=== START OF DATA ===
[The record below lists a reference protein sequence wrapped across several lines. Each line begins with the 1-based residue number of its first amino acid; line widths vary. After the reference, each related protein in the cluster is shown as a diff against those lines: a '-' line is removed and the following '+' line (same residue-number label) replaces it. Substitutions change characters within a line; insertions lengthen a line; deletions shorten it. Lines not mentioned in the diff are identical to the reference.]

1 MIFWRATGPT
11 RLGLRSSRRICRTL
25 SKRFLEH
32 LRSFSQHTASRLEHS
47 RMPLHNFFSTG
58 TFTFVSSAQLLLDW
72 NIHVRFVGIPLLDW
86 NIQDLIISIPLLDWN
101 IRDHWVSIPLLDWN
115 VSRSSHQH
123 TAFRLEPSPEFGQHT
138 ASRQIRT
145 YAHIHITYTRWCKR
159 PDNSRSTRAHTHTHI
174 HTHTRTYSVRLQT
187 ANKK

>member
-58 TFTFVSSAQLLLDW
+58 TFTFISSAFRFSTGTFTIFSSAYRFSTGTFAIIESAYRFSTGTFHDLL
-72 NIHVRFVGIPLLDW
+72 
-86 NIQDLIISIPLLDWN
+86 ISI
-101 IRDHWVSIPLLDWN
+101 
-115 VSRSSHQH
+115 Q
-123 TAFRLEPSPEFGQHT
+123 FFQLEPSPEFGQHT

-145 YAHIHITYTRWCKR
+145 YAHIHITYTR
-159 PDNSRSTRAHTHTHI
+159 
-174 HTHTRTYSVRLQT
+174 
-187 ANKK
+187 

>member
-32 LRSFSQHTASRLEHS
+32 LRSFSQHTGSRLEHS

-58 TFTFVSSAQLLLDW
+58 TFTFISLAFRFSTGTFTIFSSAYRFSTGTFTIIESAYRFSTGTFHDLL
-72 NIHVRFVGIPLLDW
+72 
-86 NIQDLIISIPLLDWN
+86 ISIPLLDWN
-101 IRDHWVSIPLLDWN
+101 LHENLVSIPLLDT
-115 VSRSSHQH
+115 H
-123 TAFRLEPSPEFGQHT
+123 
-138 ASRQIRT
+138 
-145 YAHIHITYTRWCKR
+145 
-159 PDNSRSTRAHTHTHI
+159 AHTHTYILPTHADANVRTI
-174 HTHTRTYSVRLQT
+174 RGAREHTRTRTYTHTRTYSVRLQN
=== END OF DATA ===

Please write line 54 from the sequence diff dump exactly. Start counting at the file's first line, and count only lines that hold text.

-138 ASRQIRT